Where My PH Diagnosis and Disability Identity Intersect
I haven’t always identified as disabled, even though I lived with disability long before my initial pulmonary hypertension diagnosis in 2016. Adjusting to life with a chronic illness that affects breathing awakened a connection inside me to disability as part of my identity — one I felt had been dormant since childhood.
I have navigated this world as a person with scoliosis since birth and someone who speaks with a noticeable stutter. These are two defining facets of my existence, yet growing up, I never thought of myself as a disabled person. As naive and uncomfortable as this probably sounds, I wasn’t sure if I qualified or met the societal standard of what the broader public perceives disability to be. I would like to think that’s because I did not possess the proper vocabulary or understanding at the time.
But we live in a world where projections of uncomfortable feelings, even hostility, toward illness and disability can cause members of our community to retreat rather than to take up space, myself included. I know that because of my own internalized ableism, disability has at times made me feel like an outsider, even if disability was not the word I used to identify myself at the time. Ableism drives plenty of stigma to the point where getting squeezed by a boa constrictor can feel more comfortable than being a person in the world with a disability or a chronic illness.
And yet we exist. One in four adults in the United States is disabled. Yet, an unfortunate conception of disability is that it must accompany some physical denotation to signal this identity to an abled individual. The expectation of a wheelchair, a cane, or another type of mobility or adaptive device is not only ableist, it also excludes the many people in the disabled and chronic illness community with an invisible disability that might not be apparent just by looking at them. I’ve noticed how people’s behavior toward me can change if I’m using my portable oxygen concentrator and they can see my cannula.
Using a portable oxygen concentrator in public has informed my own personal understanding of my disability identity. And I would be lying if I didn’t say there are some places where I don’t readily wear a cannula because I fear being perceived by others as “less than.” But here’s the thing: There are people in the PH community who use oxygen therapy, have pumps to deliver their medicine, or use other devices to help them breathe and improve their quality of life. We need to normalize these accommodations in all settings, including at work, within the family, in relationships, and during recreation.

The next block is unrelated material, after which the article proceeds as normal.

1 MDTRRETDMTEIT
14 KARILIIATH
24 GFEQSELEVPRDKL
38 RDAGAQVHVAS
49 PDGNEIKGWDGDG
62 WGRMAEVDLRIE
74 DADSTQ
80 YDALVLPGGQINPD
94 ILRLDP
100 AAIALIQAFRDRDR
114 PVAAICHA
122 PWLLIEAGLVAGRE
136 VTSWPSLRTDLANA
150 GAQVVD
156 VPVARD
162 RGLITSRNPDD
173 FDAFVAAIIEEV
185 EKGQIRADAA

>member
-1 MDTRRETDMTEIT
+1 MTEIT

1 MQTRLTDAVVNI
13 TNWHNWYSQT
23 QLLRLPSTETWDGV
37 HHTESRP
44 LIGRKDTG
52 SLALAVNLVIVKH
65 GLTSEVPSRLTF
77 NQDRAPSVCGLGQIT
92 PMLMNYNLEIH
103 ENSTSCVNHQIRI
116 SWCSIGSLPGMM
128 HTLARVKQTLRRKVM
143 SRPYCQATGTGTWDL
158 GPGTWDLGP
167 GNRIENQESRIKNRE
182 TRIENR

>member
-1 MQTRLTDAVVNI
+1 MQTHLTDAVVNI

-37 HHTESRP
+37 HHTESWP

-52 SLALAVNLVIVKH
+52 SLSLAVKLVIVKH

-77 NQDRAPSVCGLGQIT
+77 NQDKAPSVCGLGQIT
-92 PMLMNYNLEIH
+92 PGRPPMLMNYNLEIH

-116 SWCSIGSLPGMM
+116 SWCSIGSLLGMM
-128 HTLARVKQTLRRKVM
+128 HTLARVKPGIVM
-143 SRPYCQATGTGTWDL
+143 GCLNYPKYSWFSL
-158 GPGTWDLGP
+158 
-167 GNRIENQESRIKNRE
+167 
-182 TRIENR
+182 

July is Disability Pride Month and the 31st anniversary of the signing of the Americans with Disabilities Act (ADA). I’m taking this opportunity to check in on my own journey, because I believe individual action and reflection is key to breaking larger societal misconceptions and stigmas about disability and chronic illness.
I have found that recognition and acceptance come before feelings of pride associated with any identity. Being diagnosed with pulmonary hypertension has moved me along that spectrum in a big way and has helped shape my identity as a disabled person in the last five years.
To me, pride means challenging ableist thinking and tired stereotypes, fighting for representation in media and popular culture, and advocating for civil rights for fellow members of the disability community. It means saying the word disability in this column and in future writings.
In the spirit of this month, I would encourage people to embrace a broader understanding of disability beyond the ADA. While this national civil rights law for the disability community is incredibly important, and future policies should make the ADA stronger, it is not the final word on disability in America.
Curbing ableism in our society is no easy feat, but that doesn’t mean efforts to stomp it out should be characterized as a quixotic undertaking. On the contrary, I would argue that the COVID-19 pandemic and the long-haulers illustrate why we need to do more to reframe what it means to be disabled, and to dispel prevailing views of disability and chronic illness as problematic and disposable.
While it’s hard to feel prideful toward a diagnosis like PH, I do hold pride in my sense of identity as a disabled, chronically ill person — one among many in a broad, diverse community of folks who are unafraid to raise their voice and advocate for a better quality of life.
What does Disability Pride Month mean for you? Please share in the comments below.
Follow Mike on Twitter: @mnaple.
Note: Pulmonary Hypertension News is strictly a news and information website about the disease. It does not provide medical advice, diagnosis, or treatment. This content is not intended to be a substitute for professional medical advice, diagnosis, or treatment. Always seek the advice of your physician or other qualified health provider with any questions you may have regarding a medical condition. Never disregard professional medical advice or delay in seeking it because of something you have read on this website. The opinions expressed in this column are not those of Pulmonary Hypertension News or its parent company, BioNews, and are intended to spark discussion about issues pertaining to pulmonary hypertension.